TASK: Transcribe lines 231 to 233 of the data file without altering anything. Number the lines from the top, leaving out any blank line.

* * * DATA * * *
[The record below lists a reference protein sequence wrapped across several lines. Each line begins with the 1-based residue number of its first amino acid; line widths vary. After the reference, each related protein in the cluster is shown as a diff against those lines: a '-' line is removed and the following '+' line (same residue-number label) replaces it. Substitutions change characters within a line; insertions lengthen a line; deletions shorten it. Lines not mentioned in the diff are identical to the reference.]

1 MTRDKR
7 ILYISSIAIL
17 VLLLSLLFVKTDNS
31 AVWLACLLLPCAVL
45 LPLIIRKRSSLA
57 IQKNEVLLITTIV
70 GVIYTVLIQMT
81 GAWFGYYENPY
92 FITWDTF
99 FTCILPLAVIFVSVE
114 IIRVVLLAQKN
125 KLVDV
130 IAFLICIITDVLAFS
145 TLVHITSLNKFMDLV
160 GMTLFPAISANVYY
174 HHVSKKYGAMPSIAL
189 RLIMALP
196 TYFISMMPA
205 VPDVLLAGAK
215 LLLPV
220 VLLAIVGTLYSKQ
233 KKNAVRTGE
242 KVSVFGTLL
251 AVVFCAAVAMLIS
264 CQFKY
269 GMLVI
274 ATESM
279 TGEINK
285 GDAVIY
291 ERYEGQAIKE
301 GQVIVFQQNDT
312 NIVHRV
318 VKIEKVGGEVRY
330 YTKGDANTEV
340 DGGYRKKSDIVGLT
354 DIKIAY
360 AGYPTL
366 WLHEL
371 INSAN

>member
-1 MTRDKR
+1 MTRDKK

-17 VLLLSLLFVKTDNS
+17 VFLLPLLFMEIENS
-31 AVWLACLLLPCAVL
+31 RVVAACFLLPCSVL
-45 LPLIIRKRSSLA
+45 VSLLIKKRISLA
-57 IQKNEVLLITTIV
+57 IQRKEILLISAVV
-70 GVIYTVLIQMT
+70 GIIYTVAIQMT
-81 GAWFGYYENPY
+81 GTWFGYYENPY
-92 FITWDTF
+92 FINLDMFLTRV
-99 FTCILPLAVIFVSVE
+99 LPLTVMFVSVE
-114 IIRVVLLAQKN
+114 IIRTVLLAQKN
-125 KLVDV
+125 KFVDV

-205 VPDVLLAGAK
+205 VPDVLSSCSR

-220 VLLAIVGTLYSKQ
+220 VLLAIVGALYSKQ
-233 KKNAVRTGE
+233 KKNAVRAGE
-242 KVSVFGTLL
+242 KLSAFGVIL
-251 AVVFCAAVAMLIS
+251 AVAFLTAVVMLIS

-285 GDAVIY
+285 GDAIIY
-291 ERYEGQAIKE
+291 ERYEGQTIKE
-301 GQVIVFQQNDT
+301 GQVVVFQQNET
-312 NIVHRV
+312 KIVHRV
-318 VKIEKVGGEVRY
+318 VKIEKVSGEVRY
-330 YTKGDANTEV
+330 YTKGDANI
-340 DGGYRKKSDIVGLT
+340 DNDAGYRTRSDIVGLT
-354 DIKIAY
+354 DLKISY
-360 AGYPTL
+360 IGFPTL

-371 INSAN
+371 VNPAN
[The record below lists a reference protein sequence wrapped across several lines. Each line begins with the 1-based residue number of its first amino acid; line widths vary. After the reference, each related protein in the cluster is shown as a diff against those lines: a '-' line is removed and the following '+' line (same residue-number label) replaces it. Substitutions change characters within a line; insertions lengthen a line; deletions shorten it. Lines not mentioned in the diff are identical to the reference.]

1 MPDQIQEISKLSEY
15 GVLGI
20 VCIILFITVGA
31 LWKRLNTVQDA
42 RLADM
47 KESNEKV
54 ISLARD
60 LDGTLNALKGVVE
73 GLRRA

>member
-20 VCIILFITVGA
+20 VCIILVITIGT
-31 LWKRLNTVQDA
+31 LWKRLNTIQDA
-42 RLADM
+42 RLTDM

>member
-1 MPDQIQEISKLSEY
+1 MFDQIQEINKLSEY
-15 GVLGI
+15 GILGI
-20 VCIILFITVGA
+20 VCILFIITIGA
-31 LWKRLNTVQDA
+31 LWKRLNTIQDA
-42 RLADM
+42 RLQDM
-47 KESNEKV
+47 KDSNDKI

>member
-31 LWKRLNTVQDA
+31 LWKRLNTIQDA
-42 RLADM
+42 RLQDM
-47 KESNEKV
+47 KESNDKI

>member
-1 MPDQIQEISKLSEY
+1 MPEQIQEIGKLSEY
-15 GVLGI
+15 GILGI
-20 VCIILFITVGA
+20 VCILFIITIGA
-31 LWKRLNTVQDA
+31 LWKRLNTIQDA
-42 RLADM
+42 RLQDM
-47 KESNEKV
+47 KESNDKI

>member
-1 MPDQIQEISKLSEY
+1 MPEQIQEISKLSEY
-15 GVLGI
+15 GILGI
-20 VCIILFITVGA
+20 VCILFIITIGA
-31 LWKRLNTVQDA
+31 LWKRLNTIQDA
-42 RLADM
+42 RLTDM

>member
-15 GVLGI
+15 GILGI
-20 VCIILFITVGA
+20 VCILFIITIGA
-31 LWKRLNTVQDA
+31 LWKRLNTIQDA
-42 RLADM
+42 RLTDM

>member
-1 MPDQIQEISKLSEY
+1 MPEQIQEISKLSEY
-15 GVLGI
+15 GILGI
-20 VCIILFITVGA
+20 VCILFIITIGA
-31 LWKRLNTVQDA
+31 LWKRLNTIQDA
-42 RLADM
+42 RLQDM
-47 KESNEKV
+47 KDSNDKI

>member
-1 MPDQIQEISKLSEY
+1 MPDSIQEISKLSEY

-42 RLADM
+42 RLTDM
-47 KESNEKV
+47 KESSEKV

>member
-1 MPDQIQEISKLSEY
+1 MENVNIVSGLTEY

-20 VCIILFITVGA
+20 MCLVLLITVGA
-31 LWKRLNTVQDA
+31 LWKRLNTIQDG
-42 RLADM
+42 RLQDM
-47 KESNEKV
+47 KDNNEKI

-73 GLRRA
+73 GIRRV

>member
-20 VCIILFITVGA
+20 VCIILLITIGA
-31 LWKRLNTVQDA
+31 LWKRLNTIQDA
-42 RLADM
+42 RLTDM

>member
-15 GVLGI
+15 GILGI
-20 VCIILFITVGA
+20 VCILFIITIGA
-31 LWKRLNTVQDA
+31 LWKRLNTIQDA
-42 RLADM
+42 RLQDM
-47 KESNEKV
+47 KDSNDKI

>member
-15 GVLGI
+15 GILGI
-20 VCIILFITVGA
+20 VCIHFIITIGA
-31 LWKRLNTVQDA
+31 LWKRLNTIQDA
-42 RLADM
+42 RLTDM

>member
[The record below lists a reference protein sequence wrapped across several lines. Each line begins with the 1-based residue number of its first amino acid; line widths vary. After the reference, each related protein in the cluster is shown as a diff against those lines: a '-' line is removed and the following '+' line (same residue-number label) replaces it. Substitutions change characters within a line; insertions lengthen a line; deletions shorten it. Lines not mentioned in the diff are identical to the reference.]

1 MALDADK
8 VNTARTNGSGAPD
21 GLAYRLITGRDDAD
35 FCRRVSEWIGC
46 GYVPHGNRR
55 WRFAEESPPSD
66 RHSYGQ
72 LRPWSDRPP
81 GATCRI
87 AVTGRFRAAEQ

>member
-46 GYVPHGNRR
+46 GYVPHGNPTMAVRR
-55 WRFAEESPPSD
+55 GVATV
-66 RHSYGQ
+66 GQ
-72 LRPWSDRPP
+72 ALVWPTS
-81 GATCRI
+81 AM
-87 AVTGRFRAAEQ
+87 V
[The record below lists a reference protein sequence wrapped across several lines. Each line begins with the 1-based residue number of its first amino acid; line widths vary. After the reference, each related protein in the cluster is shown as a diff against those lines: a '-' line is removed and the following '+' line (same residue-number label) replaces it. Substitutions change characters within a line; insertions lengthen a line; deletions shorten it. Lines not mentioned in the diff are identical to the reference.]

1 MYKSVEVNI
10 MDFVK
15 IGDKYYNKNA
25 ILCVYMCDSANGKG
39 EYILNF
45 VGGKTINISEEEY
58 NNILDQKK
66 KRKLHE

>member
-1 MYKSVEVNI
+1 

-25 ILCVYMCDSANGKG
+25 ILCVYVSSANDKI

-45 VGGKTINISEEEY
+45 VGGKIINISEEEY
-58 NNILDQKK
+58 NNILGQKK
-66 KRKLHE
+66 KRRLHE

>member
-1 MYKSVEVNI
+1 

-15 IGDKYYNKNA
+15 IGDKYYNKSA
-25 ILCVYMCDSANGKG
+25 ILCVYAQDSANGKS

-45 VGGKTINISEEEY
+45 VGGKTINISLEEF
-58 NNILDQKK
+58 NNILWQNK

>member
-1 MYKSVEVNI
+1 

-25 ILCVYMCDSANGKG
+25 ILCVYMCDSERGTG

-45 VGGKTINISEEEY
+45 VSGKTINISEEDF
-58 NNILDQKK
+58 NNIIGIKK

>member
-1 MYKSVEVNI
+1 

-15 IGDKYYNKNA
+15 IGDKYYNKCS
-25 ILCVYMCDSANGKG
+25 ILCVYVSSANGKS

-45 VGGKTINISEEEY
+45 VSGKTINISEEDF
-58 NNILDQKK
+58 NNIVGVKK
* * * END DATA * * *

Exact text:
55 WRFAEESPPSD
66 RHSYGQ
72 LRPWSDRPP